How to Travel Car-Free With a Family

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When I moved to New York and started a car-free travel blog in 2007, I was a recovering Los Angeles transplant, keen to ditch driving and atone for my environmental sins. I hiked the Appalachian Trail off the Metro-North train, surfed via the Queens-bound A subway and biked into the Hudson Valley from the Bronx’s South County Trailway. No car? No problem!

Then I became a mother, breastfeeding on buses and potty training on trains. I’ll admit I felt less like a weekend warrior and more like a peripatetic parent. However, seeing how much my son loves riding the rails and engaging with different people continues to be more rewarding than any adventure in an automobile.

Here are a few tips, for biking and using public transit, that have helped me avoid the simple mistakes and fuel the fun.

Pack less, see more

After a bit of trial and error, you’ll find car-free travel is a liberating choice that forces you to schlep considerably less. Take only two pairs of shoes, bid adieu to the car seat and gain back the time wasted mulling over “just in case” outfits or scavenging for souvenirs. My son, now 3 and a half, and I share a 100-liter hybrid duffel backpack and he enjoys carrying the essentials in his own “Kikki” backpack. Using packing cubes and choosing lightweight, water-resistant and convertible luggage can also make life easier. If possible, leave the stroller at home — the peer-to-peer rental marketplace goBaby rents strollers and other baby gear from more than 100 locations throughout North America.

Pass the road test

Before committing to a long vacation, get the entire family in a go-with-the-flow groove to better handle the inevitable car-free setbacks: delayed buses, stuck trains, no available seats, overly ambitious parents. A few summers ago, with our then 1-year-old, my husband and I were hoping to shorten our cycling route through France’s Pays de la Loire region and incorrectly assumed that the local trains would allow bike trailers on board. Following our France fiasco, we experimented with car-free excursions closer to home, and now research policies for buses and trains ahead of time and carry information for just-in-case taxis and tour companies.

Before all aboard, check the tourism board

Cities with efficient mass transit systems and widespread bike share programs are a boon to car-free travelers. Destinations like Los Angeles, Connecticut, Banff and Scotland are part of a growing tourism movement celebrating the road less driven with digital car-free brochures. You can continue your research with Bikabout, which offers family guides to bike-friendly towns, hotels and Airbnbs in North America.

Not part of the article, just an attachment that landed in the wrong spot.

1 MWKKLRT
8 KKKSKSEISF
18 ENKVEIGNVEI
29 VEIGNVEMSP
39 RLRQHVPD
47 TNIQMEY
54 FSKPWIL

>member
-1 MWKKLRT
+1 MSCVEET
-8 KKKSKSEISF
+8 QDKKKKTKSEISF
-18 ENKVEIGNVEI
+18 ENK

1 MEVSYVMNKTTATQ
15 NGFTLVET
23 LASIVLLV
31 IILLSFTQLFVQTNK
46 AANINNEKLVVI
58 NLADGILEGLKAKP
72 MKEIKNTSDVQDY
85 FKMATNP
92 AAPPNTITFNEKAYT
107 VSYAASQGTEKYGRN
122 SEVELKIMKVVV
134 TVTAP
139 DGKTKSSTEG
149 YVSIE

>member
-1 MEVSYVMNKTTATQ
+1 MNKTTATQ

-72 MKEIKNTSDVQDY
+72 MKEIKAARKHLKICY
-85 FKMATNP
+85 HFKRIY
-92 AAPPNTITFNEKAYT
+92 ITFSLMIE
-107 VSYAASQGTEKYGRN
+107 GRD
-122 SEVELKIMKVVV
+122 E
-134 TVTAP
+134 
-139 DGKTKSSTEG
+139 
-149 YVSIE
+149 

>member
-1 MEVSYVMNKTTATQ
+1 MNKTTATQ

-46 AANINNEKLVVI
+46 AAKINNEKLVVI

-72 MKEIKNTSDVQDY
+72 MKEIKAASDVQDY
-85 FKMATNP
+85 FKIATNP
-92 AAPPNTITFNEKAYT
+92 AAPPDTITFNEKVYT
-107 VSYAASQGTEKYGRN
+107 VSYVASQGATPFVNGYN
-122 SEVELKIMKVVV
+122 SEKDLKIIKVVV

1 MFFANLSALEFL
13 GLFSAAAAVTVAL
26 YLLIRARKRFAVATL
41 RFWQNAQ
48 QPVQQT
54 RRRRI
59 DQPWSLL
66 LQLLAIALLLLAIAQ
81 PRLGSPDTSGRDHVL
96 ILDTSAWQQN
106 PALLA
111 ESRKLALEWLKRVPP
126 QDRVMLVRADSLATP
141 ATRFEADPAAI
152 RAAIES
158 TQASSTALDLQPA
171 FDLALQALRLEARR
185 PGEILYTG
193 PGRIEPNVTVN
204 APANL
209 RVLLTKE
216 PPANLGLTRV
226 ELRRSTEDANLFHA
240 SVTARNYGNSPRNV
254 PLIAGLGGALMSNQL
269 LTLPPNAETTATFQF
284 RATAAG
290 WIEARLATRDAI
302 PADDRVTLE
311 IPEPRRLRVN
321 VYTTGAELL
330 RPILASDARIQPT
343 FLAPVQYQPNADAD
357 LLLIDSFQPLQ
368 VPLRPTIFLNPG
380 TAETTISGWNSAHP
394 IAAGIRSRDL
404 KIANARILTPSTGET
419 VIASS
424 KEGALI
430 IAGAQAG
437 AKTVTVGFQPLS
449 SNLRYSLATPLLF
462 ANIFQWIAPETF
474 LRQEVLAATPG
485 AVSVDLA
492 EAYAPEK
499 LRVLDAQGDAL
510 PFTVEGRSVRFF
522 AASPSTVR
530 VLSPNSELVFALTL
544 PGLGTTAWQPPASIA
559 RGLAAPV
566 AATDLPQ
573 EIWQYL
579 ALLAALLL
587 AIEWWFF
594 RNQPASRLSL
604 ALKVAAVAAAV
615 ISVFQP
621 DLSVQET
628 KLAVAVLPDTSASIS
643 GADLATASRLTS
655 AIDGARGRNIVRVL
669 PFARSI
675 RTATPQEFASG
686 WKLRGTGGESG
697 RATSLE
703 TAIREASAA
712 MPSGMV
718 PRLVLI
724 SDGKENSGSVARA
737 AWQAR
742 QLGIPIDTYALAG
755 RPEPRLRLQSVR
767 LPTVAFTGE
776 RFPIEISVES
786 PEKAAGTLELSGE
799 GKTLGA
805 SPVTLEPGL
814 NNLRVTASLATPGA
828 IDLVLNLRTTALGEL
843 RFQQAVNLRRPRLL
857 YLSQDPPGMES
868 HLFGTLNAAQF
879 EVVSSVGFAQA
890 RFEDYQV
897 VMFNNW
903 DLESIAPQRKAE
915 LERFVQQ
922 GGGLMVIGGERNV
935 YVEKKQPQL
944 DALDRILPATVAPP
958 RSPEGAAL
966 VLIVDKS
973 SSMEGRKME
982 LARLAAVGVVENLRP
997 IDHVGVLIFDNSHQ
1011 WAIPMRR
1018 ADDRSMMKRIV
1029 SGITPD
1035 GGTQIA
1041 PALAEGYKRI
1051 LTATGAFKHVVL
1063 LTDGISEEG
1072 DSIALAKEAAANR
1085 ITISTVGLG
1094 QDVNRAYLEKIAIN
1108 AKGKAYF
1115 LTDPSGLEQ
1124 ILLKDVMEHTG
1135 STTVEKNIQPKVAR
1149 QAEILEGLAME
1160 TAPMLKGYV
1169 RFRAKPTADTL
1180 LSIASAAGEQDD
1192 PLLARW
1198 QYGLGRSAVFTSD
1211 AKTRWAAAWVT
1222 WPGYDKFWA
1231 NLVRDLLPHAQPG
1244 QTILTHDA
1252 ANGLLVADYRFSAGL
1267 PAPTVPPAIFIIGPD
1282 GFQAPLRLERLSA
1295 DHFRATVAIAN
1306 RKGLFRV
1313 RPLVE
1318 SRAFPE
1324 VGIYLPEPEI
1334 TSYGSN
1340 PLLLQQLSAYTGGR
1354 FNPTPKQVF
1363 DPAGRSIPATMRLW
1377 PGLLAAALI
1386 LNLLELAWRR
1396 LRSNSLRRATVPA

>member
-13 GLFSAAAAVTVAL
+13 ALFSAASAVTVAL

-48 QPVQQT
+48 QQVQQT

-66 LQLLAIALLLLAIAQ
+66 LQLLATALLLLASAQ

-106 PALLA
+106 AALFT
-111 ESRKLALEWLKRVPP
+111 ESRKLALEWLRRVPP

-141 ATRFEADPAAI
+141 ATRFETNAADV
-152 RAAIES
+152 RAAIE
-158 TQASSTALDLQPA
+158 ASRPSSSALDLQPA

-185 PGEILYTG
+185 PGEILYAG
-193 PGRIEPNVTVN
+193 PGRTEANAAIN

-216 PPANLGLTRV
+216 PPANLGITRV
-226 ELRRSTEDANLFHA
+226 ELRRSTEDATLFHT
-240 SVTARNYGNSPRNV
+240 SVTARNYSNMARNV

For other places to go and apps to use, Wanderu, a car-free booking site, finds the most affordable transit options in addition to providing handy travel tips such as under $20 getaways from major cities in the United States, and the bus companies that accept mobile tickets. And Hipcamp, an app with more than 300,000 public and private campsite listings, has a search tool that allows you to filter for sites that don’t require a car.

Discover the family-friendly deals

Train travel in particular offers excellent family-friendly savings. The Family Eurail Pass allows up to two children, ages 0-11, to travel for free per adult in Europe, and Amtrak in the United States offers 50 percent off for children along with a newly expanded bikes-on-board reservation system.

Once the destination has been selected, plan for what could be big travel snafus: Are guides needed to reach certain attractions? Does the bus have a bathroom or require a booster seat? I also strategize ways to make the transition between modes of transit less stressful.

Put the children in charge

Your children, believe it or not, can help with those transition points.

On a recent outing to Chautauqua Park in Boulder, Colo., I designated my son as our guide, “Ranger Remy.” When we switched from bike to shuttle bus, he couldn’t wait to lead the way, first stopping at the ranger center near the Chautauqua Trailhead to borrow a goodie-filled discovery backpack. But in San Francisco, we had to jump from the BART train to Amtrak and my son wasn’t in the mood to be the station navigator. So I successfully teased the journey with Amtrak’s Trails & Rails program, when National Park Service guides give on-board show-and-tell presentations about landmarks along the route. Older children can keep things running smoothly as snack supervisors or travel planners, charged with picking out the next activity from the guidebook.

Lauren Matison is a Brooklyn-based journalist, editor, brand consultant and environmental advocate. She specializes in outdoor adventure, sustainability and family travel.

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